"There are only two ways of telling the complete truth—anonymously and posthumously."Thomas Sowell

Thursday, March 08, 2007

Pardon You. Not.

I see that El Presidente W wants to stay away from any talk of a pardon for Scooter Libby, at least until the legal machinery has stopped billing by the hour. This whole mess, of course, is largely W's fault: Instead of simply confronting Joe Wilson's lies directly, the White House decided to be subtle about it, with leaks and insinuations and all the rest. And then there was the cowardly act of bringing the special prosecutor aboard because, again, W did not want to have to get up and explain in plain English that the Justice Department was/is perfectly capable of conducting such investigations. And then there is the eternal failure of W to control his administration; and so we had the Armitage leak and subsequent silence on his part, and Powell's as well, about whence the fair Valerie's name. (Armitage and Powell are the scum of the earth.)

And so W's eternal inability to get up and make a case verbally has yielded the inevitable return of the roosting chickens, except it is not W but instead Libby who is getting cra**ed upon. Maybe W will pardon Libby during his last day in office; it is not just with respect to North Korea and the Iranians that W is looking more and more like Slick Willy every day.


Mike D'Virgilio said...

Benjamin, a very persuasive, and pithy, case you make for W's failures in this whole sad, sorry affair. A wonderful article in yesterday's American Thinker by Clarice Feldman. Her take makes sense to me.

Her conclusion: "The Bush crowd is guilty only of terminal naiveté and the foolish idea that high standards of probity will ever beat the opposition's utter unscrupulousness and willingness to misuse the legal system to their own partisan ends, even if it means the ruination of an innocent and capable man and enormous hardship to his family."

I think it goes back to the "new tone" that W thought he could bring to Washington. Right. I don't think it's as much his inability to make a case, but his unwillingness to make it. You think Clinton would have put up with any of this? How utterly irritating it all is.

James F. Elliott said...

You think Clinton would have put up with any of this?

The history's not so old that you should already be re-writing it to fit into your neat little ideological sorting system.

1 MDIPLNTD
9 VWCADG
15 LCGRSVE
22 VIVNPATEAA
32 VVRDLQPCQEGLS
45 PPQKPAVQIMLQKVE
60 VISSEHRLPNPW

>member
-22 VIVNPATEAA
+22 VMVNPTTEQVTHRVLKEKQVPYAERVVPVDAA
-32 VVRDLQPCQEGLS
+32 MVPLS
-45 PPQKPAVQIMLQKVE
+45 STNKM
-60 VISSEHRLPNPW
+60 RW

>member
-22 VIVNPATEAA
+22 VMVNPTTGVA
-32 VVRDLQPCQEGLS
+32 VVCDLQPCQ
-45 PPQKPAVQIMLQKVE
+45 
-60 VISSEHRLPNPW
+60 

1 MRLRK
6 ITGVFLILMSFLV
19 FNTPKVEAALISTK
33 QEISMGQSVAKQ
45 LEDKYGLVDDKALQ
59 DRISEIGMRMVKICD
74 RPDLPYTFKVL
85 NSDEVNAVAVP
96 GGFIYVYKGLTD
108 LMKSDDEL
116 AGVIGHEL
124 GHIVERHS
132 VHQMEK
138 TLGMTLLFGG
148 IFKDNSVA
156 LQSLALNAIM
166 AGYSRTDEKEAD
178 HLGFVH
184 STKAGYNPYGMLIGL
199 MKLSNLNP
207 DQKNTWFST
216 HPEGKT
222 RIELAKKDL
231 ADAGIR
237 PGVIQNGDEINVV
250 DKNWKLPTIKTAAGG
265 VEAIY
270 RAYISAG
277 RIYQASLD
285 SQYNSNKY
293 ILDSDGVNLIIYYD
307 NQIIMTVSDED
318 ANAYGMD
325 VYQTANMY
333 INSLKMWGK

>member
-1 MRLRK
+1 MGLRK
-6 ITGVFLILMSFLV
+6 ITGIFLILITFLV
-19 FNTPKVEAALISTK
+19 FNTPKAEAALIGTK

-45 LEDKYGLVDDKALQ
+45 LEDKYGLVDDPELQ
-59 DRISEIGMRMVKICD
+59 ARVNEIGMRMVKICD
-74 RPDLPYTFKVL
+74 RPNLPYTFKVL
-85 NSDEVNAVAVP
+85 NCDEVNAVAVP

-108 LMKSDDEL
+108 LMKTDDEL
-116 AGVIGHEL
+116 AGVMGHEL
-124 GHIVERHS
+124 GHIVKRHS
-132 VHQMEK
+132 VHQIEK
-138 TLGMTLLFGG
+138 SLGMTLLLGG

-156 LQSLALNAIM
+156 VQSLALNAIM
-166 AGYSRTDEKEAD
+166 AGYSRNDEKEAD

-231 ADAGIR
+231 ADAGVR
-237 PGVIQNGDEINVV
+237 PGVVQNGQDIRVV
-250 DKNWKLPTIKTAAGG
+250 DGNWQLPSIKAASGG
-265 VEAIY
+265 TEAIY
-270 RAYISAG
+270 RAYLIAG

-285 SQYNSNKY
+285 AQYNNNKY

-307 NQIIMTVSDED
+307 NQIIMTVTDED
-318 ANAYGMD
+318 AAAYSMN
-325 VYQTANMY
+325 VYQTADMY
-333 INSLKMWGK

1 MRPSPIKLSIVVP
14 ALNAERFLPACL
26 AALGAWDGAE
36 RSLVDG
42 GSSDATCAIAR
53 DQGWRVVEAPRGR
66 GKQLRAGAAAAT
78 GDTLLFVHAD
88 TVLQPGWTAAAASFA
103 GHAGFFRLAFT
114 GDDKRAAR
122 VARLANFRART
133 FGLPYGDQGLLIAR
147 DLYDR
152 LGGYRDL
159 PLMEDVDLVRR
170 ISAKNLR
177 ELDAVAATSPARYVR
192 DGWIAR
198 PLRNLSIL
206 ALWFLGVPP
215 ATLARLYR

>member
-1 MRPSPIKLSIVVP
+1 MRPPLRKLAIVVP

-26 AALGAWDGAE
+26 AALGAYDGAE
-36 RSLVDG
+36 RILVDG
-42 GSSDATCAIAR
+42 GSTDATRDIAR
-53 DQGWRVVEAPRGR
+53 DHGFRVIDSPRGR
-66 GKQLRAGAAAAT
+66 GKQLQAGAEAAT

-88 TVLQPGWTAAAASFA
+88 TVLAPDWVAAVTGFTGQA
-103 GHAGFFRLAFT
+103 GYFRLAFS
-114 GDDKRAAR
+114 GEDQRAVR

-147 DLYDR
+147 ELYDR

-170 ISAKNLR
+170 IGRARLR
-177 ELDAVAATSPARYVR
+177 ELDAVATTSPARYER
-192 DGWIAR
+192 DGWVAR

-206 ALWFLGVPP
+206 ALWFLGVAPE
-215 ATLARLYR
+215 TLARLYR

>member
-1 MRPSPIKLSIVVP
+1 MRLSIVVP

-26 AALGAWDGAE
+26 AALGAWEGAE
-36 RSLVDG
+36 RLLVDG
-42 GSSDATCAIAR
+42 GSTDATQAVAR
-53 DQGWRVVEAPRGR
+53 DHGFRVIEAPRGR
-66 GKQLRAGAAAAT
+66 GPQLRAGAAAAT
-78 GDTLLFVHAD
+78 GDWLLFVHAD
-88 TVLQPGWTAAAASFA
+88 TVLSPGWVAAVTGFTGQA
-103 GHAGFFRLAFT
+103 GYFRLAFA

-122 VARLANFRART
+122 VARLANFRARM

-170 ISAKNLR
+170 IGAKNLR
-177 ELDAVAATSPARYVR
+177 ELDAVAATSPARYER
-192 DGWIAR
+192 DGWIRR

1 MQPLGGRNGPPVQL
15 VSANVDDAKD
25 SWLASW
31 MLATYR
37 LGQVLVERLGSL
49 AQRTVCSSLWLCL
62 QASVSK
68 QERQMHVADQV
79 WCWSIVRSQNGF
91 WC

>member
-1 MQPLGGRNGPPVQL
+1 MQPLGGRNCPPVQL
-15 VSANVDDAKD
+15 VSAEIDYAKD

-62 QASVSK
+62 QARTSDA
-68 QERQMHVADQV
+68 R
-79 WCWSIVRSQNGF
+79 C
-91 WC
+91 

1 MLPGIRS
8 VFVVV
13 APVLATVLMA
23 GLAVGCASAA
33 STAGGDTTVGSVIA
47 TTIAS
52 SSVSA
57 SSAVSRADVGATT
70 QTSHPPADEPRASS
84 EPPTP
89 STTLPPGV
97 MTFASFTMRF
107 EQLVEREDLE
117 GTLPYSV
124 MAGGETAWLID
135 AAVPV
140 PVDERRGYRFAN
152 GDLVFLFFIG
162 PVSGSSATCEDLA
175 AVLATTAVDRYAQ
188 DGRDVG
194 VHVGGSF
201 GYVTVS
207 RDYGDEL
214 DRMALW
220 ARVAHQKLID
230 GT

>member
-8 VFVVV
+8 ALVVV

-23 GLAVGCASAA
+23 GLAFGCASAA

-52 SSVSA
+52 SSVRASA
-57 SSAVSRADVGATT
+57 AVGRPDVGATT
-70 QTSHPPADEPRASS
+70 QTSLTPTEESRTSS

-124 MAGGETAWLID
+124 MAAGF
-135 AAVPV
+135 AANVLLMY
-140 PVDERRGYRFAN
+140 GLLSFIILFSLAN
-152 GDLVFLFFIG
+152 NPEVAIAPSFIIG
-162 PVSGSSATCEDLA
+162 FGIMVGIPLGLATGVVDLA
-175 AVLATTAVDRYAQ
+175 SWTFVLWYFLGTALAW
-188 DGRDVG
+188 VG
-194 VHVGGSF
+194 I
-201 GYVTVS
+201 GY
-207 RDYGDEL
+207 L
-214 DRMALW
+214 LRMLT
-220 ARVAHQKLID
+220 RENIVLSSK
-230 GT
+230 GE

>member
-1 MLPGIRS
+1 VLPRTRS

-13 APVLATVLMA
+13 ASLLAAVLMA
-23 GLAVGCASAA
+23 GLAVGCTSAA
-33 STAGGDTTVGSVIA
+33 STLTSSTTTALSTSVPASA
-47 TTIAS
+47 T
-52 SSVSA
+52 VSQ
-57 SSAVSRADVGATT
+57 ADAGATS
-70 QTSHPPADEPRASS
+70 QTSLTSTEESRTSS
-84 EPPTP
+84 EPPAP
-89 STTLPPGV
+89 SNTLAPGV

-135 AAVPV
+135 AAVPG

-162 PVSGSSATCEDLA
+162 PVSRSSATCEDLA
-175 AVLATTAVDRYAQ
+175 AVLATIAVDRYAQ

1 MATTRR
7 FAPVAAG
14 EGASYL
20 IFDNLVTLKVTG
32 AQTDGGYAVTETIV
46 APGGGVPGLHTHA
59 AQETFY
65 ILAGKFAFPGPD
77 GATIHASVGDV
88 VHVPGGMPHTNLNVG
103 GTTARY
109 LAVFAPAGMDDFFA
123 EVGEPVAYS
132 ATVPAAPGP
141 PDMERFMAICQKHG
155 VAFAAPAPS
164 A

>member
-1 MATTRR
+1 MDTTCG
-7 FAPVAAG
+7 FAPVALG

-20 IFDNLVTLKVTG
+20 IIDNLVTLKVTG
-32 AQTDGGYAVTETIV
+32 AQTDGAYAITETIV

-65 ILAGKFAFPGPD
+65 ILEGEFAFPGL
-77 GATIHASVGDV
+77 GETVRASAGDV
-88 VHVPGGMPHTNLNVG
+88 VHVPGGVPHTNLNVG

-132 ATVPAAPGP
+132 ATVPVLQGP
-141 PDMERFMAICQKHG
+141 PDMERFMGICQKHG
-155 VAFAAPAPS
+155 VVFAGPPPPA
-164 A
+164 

Tom Van Dyke said...

Actually, I think it's in praise of Clinton's toughness, or at least tenacity.

Michael Simpson said...

TVD's right - had the Clinton White House been faced with someone like the Wilsons, they would have done a lot worse than leak the idea that Amb. Wilson wasn't quite qualified to be sent to Africa. It's odd to see an administration that makes claims for a "unitary executive" to have so little control over its own people.

Tom Van Dyke said...

Aye, mate. It's astonishing that Joe Wilson should be able to hide (quite successfully) behind his wife's skirts in these serious times.

We have men and women fighting and dying, and Wilson undermined their mission solely for partisan if not venal purposes. Even if what he'd written were true (it was not), there is no do-over in Iraq.

And that Valerie Plame's confidentiality should be thought to matter a whit means that these serious times are populated by very many unserious people.

And yes, you're correct about the administration. They, like all Beltway outsiders (read Republicans), still have no idea how to handle the smiling faces with longknives behind their backs, not just in the press, but in the State Department, too.

(And if Valerie Plame is any barometer, the CIA as well...)

James F. Elliott said...

There's a strange attempt from the Right to somehow cast the Libby verdict, and by extension the whole prosecution and investigation, as some sort of Left Wing persecution crusade. It's ridiculous. Here are a few unassailable facts:

The DoJ under John Ashcroft agreed to investigate, at the request of the George Tenet/Porter Goss C.I.A., to investigate the leaking of Valerie Plame's identity. James Comey, a Republican and Ashcroft loyalist, selected Republican Patrick Fitzgerald (a U.S. Attorney from Chicago well-known for weeding out corruption -- particularly among Democrats) to lead the investigation as a special prosecutor (the Independent Counsel Statute having gone bye-bye). Libby then lied to Fitzgerald, rendering his leak investigation largely meaningless, and prompting a Starr-style widening of the probe into corruption (again, something Fitzgerald is known for doing very well).

Fitzgerald threatens to throw a bunch of reporters -- and indeed throws one reporter (from the New York Times no less) into jail unless they reveal their sources. Lo and behold, Libby's perfidy is revealed and the right-hand man to the single most powerful Republican in nearly twenty years is convicted.

Only then is Fitzgerald all of a sudden some sort of political opportunist, and possibly a... liberal. Only Fitzgerald remains what he always was: a steadfast public servant.

Looks like Republicans did it all to themselves, and none of the wildest inventions of the Right can change that. It's the oldest story in the book: Hubris.